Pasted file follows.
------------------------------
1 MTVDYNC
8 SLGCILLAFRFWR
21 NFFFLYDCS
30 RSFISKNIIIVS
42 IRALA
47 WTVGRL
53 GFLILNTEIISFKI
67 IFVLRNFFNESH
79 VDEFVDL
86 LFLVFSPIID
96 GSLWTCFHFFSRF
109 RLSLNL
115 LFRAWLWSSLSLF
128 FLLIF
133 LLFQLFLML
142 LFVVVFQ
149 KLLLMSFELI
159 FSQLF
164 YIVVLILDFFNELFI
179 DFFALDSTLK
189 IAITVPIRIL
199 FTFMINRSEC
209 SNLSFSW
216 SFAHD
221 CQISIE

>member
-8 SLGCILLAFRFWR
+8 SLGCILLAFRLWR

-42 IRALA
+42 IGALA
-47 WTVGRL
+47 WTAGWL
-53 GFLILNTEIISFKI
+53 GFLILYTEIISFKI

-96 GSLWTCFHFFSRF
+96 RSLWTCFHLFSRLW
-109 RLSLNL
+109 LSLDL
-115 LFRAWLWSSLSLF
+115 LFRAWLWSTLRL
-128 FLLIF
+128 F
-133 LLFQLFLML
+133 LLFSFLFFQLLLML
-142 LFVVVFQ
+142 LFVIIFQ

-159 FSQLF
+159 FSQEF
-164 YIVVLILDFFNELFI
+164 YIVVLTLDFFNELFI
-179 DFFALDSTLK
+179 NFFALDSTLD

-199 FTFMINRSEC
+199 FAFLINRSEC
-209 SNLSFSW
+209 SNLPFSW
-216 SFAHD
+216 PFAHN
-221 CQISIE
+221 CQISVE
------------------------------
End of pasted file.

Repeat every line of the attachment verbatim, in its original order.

1 MTVDYNC
8 SLGCILLAFRFWR
21 NFFFLYDCS
30 RSFISKNIIIVS
42 IRALA
47 WTVGRL
53 GFLILNTEIISFKI
67 IFVLRNFFNESH
79 VDEFVDL
86 LFLVFSPIID
96 GSLWTCFHFFSRF
109 RLSLNL
115 LFRAWLWSSLSLF
128 FLLIF
133 LLFQLFLML
142 LFVVVFQ
149 KLLLMSFELI
159 FSQLF
164 YIVVLILDFFNELFI
179 DFFALDSTLK
189 IAITVPIRIL
199 FTFMINRSEC
209 SNLSFSW
216 SFAHD
221 CQISIE

>member
-8 SLGCILLAFRFWR
+8 SLGCILLAFRLWR

-42 IRALA
+42 IGALA
-47 WTVGRL
+47 WTAGWL
-53 GFLILNTEIISFKI
+53 GFLILYTEIISFKI

-96 GSLWTCFHFFSRF
+96 RSLWTCFHLFSRLW
-109 RLSLNL
+109 LSLDL
-115 LFRAWLWSSLSLF
+115 LFRAWLWSTLRL
-128 FLLIF
+128 F
-133 LLFQLFLML
+133 LLFSFLFFQLLLML
-142 LFVVVFQ
+142 LFVIIFQ

-159 FSQLF
+159 FSQEF
-164 YIVVLILDFFNELFI
+164 YIVVLTLDFFNELFI
-179 DFFALDSTLK
+179 NFFALDSTLD

-199 FTFMINRSEC
+199 FAFLINRSEC
-209 SNLSFSW
+209 SNLPFSW
-216 SFAHD
+216 PFAHN
-221 CQISIE
+221 CQISVE